React Component Lifecycle Methods

☕️☕️ 9 min read

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In this article, we are going to explore React lifecycle methods. As for me, if you want to work with the React this knowledge is crucial because you need to be able to implement component logic in the right place.

I'm going to talk about React version 16.4+. But before we will dive in, let's discuss versions difference. If you are completely new to React, I believe you can skip this section and return to it later.

React Versions Difference

From the React 16.3 and above a few lifecycle methods were deprecated. They are still available to use with the prefix UNSAFE_, but will be removed in the next major release.

  • componentWillMount renamed to UNSAFE_ComponentWillMount. You can use the constructor to replace this method.
  • componentWillReceiveProps renamed to UNSAFE_ComponentWillReceiveProps. You can use static getDerivedStateFromProps instead.
  • componentWillUpdate renamed to UNSAFE_ComponentWillUpdate. You can use getSnapshotBeforeUpdate instead.

There is also one more difference between 16.3 and ^16.4:

  • static getDerivedStateFromProps
    In the version 16.3 getDerivedStateFromProps is called only once new props are received, but starting from the 16.4 this method is called every time regardless what caused the update (new props, setState(), forceUpdate()).

Phases of the React component Lifecycle

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This image represents React ^16.4 Components Lifecycle. It would be good if you could spend some time to study it, I also recommend you to return to this image during the article reading, so it will be easier to understand and to remember many things.

As we can see from the image, React component goes through the following phases:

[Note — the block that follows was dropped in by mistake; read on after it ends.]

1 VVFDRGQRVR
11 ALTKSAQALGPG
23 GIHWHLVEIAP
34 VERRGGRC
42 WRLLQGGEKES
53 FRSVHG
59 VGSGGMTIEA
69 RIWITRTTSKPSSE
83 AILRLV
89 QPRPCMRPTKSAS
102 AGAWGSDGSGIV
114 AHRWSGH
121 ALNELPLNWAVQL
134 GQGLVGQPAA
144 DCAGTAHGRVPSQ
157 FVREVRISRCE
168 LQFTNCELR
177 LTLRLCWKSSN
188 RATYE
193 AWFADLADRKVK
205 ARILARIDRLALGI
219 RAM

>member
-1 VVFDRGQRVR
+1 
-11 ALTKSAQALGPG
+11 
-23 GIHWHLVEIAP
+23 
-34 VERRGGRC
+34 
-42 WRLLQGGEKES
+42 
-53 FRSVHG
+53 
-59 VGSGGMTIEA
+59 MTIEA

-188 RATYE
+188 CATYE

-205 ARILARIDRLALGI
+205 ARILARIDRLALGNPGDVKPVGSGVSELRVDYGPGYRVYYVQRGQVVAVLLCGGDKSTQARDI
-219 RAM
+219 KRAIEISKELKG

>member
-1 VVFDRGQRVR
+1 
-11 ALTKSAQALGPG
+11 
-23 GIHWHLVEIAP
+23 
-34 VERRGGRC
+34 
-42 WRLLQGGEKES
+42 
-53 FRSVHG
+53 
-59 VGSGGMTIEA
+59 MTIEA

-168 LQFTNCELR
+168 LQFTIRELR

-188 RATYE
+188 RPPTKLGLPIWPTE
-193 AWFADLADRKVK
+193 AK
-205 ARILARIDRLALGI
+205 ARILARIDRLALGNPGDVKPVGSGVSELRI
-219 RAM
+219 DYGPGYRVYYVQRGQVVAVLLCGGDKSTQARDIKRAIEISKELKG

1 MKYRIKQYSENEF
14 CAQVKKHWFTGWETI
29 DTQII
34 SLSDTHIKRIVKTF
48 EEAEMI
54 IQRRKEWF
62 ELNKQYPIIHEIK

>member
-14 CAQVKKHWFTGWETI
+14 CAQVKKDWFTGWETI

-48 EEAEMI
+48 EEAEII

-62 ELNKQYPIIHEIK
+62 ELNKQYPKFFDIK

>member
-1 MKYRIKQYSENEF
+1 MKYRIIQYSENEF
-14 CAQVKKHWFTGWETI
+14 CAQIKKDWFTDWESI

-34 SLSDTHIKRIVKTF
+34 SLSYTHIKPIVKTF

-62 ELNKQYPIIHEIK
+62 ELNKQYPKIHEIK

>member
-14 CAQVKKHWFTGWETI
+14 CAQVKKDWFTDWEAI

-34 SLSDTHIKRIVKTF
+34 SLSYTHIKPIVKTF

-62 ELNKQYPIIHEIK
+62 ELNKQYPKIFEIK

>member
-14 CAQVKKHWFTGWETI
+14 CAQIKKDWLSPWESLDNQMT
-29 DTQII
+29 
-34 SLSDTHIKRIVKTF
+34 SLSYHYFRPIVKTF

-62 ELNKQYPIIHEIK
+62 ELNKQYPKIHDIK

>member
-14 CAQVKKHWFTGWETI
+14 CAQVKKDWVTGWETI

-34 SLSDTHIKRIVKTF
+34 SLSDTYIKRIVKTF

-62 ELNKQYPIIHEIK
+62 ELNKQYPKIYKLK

Mounting

This is the birth of our component. It means that the component goes through this phase during its initialization and first insertion into the DOM.

1. constructor
constructor(props) {}

This is just a class constructor, and it's the first method that is called when the component is created. The constructor is called only once in the whole component lifecycle.

When to use: initialize state, initialize properties, create refs, create methods bindings.

class ComponentDemo extends React.Component {
  constructor(props) {
    super(props);

    this.state = {
      loading: false,
      items: [],
    };

    this.onClick = this.onClick.bind(this);

    this.wrapperRef = React.createRef();
  }
}

If you don't know why do we use super(props), I recommend you to check this article: Why Do We Write super(props)?.

if you use class field proposal it might not be necessary to use the constructor.

class ComponentWithoutConstructor extends React.Component {
  // Create ref without constructor
  wrapperRef = React.createRef();

  // Create State without constructor
  state = {
    loading: false,
    items: [],
  };

  // Use arrow function for callbacks to prevent
  // Function​.prototype​.bind() usage.
  onClick = () => {...}
}

2. static getDerivedStateFromProps
static getDerivedStateFromProps(props, state) {}

The goal of this method is to make sure that state and props are in sync.

This method is static, so it doesn't have access to this and it should avoid any side effects. Instead, it's expected from you to return an object that will be merged with the state, or null if nothing to update.

When to use: update state based on props.

class ComponentDemo extends React.Component {
  static getDerivedStateFromProps(props, state) {
    if (props.loading !== state.loading) {
      return { loading: props.loading };
    }

    // Return null if the state hasn't changed
    return null;
  }
}

Our returned object is similar to if we call this.setState in other non-static lifecycle methods.

this.setState({ loading: props.loading });
In the current phase (mounting) it's also possible to use the constructor instead of this method.

3️. render

This is the only required method in every react class component. In the same time, it's the most used lifecycle method; you will spend a lot of time here.

render() {
  return <p>Hello, {this.props.name}</p>
}

As you can see in the example above, the render() method returns JSX that will be used to update the DOM. It can return JSX or null if nothing to display.

You should not change your state during rendering. React requires the render() method to be pure (it doesn't modify the state, doesn't directly interact with the browser, and returns the same result for the same props and state).

When to use: return component representation using JSX.

4️. componentDidMount

This method is called right after our component did mount (was inserted into the tree). It's the right time to do API calls.

async componentDidMount() {
  try {
    const userDetials = await axios.get(`${apiUrl}/user?ID=12345`);
    this.setState({ details: userDetials });
  } catch(err) {